API and our scholars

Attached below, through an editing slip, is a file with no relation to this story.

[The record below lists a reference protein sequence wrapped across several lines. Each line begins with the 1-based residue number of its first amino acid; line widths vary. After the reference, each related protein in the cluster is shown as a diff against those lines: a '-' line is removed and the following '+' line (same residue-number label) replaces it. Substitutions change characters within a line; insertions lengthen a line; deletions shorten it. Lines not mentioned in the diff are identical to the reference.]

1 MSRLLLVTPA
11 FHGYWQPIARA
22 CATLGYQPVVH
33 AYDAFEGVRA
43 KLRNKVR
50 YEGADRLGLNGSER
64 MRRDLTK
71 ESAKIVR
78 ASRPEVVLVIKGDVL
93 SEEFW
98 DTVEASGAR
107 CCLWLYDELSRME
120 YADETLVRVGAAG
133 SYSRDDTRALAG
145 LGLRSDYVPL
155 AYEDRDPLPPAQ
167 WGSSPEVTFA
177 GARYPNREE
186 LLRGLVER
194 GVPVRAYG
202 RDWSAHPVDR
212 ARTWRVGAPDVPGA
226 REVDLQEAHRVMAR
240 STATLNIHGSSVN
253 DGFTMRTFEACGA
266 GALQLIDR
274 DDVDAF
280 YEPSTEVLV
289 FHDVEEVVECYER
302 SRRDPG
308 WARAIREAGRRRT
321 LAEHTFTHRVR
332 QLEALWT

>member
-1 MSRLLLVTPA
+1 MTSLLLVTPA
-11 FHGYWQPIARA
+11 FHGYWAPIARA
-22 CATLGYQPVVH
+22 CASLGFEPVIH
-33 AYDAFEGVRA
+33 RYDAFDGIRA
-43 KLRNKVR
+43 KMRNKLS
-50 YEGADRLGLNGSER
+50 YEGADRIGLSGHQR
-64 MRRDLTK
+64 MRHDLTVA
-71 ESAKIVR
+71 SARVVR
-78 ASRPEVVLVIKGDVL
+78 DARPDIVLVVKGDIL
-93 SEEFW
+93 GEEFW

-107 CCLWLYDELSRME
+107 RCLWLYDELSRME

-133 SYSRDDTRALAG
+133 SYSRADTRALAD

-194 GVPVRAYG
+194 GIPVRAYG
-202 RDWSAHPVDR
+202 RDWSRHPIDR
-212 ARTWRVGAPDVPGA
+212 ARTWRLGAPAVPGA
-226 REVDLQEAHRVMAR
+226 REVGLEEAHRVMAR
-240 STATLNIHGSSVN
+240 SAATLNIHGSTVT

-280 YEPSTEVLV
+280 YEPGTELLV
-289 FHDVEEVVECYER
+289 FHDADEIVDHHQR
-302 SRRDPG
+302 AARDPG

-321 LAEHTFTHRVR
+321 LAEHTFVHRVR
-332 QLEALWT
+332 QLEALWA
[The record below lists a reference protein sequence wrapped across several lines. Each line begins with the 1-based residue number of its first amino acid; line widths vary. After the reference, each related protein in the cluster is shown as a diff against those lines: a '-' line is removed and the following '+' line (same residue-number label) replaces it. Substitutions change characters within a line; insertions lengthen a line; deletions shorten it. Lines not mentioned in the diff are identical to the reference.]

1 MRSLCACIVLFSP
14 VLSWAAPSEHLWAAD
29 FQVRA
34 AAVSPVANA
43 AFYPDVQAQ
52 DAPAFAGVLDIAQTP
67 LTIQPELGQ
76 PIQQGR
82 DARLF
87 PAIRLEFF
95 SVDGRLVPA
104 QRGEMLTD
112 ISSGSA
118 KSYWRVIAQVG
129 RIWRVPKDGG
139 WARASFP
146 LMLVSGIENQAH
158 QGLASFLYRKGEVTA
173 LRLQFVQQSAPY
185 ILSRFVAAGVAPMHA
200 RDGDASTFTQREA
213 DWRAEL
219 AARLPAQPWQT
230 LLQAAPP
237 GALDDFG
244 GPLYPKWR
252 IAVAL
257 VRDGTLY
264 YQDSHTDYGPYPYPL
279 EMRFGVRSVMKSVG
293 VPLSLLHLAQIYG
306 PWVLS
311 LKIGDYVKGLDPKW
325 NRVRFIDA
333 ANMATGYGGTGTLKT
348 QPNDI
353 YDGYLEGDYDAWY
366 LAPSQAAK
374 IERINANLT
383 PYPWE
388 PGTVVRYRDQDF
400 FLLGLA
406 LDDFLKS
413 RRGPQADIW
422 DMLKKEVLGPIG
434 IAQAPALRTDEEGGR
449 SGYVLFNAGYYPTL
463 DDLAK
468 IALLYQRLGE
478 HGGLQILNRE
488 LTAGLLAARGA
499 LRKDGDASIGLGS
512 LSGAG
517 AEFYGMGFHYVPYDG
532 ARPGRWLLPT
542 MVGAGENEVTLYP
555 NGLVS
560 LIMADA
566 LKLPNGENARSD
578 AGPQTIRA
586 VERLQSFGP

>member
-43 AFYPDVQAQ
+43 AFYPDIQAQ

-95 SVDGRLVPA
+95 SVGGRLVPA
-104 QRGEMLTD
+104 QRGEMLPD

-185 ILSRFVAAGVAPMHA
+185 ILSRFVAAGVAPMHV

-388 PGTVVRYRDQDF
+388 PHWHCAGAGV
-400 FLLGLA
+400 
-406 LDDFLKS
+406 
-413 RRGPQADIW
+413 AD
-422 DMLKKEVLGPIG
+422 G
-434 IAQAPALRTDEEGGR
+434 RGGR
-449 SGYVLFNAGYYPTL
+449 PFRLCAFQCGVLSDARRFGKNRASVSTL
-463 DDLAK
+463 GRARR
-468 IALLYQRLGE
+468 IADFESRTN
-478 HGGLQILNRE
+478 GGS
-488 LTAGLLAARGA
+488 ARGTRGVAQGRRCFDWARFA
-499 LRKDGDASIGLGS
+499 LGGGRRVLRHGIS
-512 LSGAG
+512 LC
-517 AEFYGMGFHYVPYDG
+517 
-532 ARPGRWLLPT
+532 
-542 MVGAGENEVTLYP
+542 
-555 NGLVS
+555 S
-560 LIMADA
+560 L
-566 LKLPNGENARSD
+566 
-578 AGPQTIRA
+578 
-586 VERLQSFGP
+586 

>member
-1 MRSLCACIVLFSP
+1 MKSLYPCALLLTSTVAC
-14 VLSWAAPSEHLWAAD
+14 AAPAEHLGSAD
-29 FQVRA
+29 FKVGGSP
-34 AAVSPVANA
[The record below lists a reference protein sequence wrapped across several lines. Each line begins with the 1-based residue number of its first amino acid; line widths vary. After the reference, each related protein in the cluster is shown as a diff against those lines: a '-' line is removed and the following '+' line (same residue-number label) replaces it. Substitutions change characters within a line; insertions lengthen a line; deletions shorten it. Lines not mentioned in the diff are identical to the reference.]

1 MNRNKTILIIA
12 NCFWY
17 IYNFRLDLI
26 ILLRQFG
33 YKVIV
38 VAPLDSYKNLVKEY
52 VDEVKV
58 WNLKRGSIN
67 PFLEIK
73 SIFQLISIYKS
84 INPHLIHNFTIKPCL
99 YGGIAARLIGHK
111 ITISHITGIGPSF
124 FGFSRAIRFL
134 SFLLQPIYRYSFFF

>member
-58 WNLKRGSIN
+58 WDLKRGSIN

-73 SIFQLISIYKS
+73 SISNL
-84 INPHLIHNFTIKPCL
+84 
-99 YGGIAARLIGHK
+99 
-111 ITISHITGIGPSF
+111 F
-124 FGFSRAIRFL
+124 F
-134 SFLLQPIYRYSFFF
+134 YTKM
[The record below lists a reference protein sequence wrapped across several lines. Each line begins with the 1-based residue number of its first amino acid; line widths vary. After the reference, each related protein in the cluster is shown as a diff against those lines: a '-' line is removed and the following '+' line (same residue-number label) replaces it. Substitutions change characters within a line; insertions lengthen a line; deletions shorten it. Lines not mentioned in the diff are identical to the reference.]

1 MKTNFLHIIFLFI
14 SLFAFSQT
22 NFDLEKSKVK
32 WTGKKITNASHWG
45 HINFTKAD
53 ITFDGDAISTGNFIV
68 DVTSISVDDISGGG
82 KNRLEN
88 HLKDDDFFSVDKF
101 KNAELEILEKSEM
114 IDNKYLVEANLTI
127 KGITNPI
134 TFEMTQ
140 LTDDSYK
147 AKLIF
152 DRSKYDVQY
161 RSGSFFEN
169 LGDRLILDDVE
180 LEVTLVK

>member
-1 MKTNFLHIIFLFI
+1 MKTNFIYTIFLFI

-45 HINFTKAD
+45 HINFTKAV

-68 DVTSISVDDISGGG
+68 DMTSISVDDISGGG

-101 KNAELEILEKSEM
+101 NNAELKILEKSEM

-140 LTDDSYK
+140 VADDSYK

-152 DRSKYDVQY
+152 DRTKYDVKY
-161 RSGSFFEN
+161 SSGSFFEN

There has been a growing frequency of academic assemblages taking place in our colleges and universities.  This perhaps might be an indication that the academic communities are engaged with some very serious works. Seminars and conferences are imperatives in education, more importantly in higher education. These assemblages are the meeting point where ideas could grow. In fact ideas make the world. Ideas are our guide to the future. The pooling of ideas – even the flimsiest idea entrenched in prejudice is believed to have space in this kind of gathering. Here ideas are subjected to go through layers of examinations for it to become the stencils of our thought and action. Idea provides a vantage point to test the relevancy of facts. It is the chief responsibility of the academia to gather facts and connect it into idea for debate and discussion. The one who is going to present the paper in a seminar bears that obligation. Seminars either in universities or colleges, in this part of the world, are often full of avoidable ceremonies. Needless to mention that it has become part of our identity to report late for any event: the guest, the dignitaries including the learned scholars would arrive late. Precious time will again be devoted to lighting up the ceremonial lamps, decorating the chest of the guest with colourful badge, followed by longer hours of speeches till everyone gets ready for lunch. We believe the ceremonial lamps are not the sacred flame of intellectualism. These are similes which can be avoided. By the time when we have the basic sense of reporting in time at a seminar or conference prevails, the ceremonies can be recalled back. Besides the ceremonial hiccups, a virus seems to have crept in among the academia.  API: Academic Performance Indicator, which was introduced by UGC, seems to have become too mechanical instead of serving its ideal of pushing the academic rigour forward. It is said that scholars have become sluggish who pays more attention to their API then the work they produce in seminars. Or in other words, careerism has blunted their weapon of critical inquiries. By saying this we do not mean to put them into the altar of disgrace. It is quite natural for any individual to work towards a goal. But it becomes problematic when their primary obligation of engaging in critical debate is thwarted just for picking API marks. Any academic paper which have title such as ‘a comparative study of’ or ‘problem and prospect’, for that matter the theme could be same ‘problem and prospect’. The paper reader would begin with an excuse that he had been busy with so many works therefore any lack in the paper should be excused. If he had been at all busy than he should remain busy instead of presenting a shoddy paper.  With due respect to their learning, we would appeal to these kind of scholars to stop building a comfortable room for itself by surrendering their obligation with no mental labour. The act of critical inquiry is often ‘casualised’ for the sake of API.  Moreover what could be more dangerous in the academia are the ‘free-floating’ scholars who are deracinated thinkers, mediated only by facts. They are happy to be in the garb of intellectuals. Intellectual exercise or academic gathering according to Gramsci, he termed it as the ‘ensemble of social relations’ in which activities of certain values takes place and produces certain effects. Because the work intellectuals do is connected not to the production of goods and services, but to the circulation of ideas and culture. The function of the intellectual is primarily ideological. We however do acknowledge the fact that there are serious scholars who shine from the rest. API should not let them swallow too.   


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